Closure of China border brings economic woes for GB people

Published January 11, 2021
Hundreds of people affiliated with the Pakistan-China border trade face economic hardship following suspension of trade and travel between the two countries through the Khunjerab pass. — AFP/File
Hundreds of people affiliated with the Pakistan-China border trade face economic hardship following suspension of trade and travel between the two countries through the Khunjerab pass. — AFP/File

GILGIT: Hundreds of people affiliated with the Pakistan-China border trade face economic hardship following suspension of trade and travel between the two countries through the Khunjerab pass.

The trade bodies have appealed to the government to devise a mechanism to mitigate their losses by ensuring smooth continuation of trade activities from the upcoming season.

They said the exchequer had suffered around Rs8 billion revenue losses as the CPEC-related shipments halted following the border closure throughout 2020.

Under the protocol agreement, the border remains open from April to November.

Shaban Ali, a local trader, told Dawn that he had purchased Rs5 million worth goods, including walnuts and almonds, from China markets in 2019, but could ship them to Pakistan as the Khunjerab pass was closed following coronavirus outbreak in November 2019.

He said after the border closure the loaded containers had to be unloaded at various warehouses in China.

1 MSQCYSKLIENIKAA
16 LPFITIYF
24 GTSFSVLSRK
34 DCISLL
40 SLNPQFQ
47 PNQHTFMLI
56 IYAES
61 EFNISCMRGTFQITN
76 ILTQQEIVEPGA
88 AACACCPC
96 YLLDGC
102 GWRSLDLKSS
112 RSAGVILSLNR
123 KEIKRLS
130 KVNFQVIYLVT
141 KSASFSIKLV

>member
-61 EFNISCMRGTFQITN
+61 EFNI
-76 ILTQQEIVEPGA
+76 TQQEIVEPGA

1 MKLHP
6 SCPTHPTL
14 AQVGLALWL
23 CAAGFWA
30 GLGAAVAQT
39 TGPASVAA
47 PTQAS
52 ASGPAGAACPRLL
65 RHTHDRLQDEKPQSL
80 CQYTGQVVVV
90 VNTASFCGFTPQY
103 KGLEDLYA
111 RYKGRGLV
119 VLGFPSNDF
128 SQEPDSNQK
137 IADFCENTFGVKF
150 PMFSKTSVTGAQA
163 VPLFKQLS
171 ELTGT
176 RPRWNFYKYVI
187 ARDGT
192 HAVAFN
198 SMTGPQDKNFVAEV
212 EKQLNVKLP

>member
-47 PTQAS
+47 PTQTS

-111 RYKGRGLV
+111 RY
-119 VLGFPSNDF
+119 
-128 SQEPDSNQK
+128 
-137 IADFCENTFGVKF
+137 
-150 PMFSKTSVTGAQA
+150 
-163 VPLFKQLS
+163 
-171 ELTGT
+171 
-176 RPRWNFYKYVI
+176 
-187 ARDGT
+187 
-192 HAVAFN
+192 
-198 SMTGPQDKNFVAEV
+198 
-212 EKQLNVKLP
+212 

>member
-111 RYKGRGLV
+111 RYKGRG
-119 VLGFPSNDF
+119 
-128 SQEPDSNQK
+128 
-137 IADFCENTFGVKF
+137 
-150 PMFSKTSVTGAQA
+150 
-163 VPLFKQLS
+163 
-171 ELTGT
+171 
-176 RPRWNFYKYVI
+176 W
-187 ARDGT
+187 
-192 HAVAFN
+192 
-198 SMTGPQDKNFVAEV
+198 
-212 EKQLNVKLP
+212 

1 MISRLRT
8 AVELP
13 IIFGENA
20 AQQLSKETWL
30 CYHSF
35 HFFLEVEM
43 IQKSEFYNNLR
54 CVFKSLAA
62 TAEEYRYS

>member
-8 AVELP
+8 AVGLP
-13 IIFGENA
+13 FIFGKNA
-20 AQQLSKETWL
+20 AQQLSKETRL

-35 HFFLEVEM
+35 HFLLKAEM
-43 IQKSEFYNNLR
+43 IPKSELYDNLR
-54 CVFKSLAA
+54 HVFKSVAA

“As the border remained closed throughout the last year the prices of goods I purchased in China fell in the local markets because of increase in value of the Chinese currency against the Pakistani rupee and arrival of fresh products in the market,” he said.

He said he had no option but to sell the products in China at cheap rates, suffering huge losses.

Hussain Ali, another trader, said the extended closure of the border had caused him massive losses.

Mehboob Rabbani, president of Hunza Chamber of Commerce and Industries, told Dawn that thousands of people, including traders, transporters, labourers and hotel owners, had suffered losses due to the border closure.

He said approximately 30 per cent of GB people depended on the border trade.

Mr Rabbani said export of local products like jewellery, minerals, dry fruits and cherries to China also suffered battering last year.

Mohammad Ayub Waziri, president of Nagar Chamber of Commerce and Industries, said about 3,000 containers travelled to and from China annually, and their suspension has badly hit the GB economy.

Mr Waziri said prices of Chinese items, which were usually available at cheap rates, had also gone up in the local markets.

He said a total 180 containers were stranded in China when the border was closed in November 2019, and only 66 could travel to Pakistan when the border was temporarily opened. He said the traders were still paying storage rents and bearing other expenditures in China.

He lamented that Pakistani traders had to pay five times higher the rents to the Chinese companies to transport stranded containers to Pakistan during the temporary opening of the border.

He said the Chinese transporters dropped the containers at the Khunjerab top, and the traders had to bear extra expenditures to ship the containers from Khunjerab to the Sost port.

Meanwhile, according to the Pakistan Customs officials, only 66 containers, including equipment related to Covid-19 and machinery, could be delivered from China to Pakistan during the temporary opening of the border in 2020.

An official of Pakistan Customs on condition of anonymity told Dawn that in 2019 season, Rs6.4 billion were collected in respect of customs duties at the Sost port, and it was expected to cross Rs8 billion mark in 2020 if the border remained opened.

Published in Dawn, January 11th, 2021

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